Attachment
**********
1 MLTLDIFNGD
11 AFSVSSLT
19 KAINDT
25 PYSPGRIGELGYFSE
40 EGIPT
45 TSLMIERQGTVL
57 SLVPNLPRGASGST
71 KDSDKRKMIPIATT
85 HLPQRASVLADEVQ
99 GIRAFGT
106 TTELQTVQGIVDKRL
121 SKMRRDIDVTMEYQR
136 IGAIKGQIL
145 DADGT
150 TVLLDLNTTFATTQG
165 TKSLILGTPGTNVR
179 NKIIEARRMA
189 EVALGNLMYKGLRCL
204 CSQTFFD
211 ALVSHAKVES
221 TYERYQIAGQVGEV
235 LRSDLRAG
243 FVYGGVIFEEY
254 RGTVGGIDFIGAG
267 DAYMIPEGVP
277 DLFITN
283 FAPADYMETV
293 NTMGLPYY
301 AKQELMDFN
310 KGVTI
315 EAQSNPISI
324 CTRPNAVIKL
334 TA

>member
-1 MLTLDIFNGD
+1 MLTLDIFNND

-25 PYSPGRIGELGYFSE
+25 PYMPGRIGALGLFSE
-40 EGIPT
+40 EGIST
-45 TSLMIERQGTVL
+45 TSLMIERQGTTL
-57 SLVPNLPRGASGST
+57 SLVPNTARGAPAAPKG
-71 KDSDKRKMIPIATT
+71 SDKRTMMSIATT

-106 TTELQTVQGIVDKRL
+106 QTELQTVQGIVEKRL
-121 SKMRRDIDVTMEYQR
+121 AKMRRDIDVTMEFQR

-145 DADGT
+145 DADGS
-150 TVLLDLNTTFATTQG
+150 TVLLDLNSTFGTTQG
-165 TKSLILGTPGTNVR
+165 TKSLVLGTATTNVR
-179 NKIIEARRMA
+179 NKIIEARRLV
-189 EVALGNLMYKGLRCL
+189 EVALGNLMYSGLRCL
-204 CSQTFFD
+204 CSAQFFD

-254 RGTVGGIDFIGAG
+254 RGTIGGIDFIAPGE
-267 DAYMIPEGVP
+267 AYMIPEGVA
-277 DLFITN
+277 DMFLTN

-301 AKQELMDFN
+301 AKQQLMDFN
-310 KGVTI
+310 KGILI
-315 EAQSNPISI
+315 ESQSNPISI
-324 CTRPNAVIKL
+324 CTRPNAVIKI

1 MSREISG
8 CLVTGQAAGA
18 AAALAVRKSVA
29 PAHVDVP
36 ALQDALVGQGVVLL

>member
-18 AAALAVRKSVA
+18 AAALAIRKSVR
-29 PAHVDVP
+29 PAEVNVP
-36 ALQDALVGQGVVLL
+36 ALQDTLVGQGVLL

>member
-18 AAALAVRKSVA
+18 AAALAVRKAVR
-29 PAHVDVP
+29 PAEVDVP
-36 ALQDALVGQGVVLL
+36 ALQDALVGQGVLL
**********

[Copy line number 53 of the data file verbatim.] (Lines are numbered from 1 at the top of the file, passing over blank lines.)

-150 TVLLDLNTTFATTQG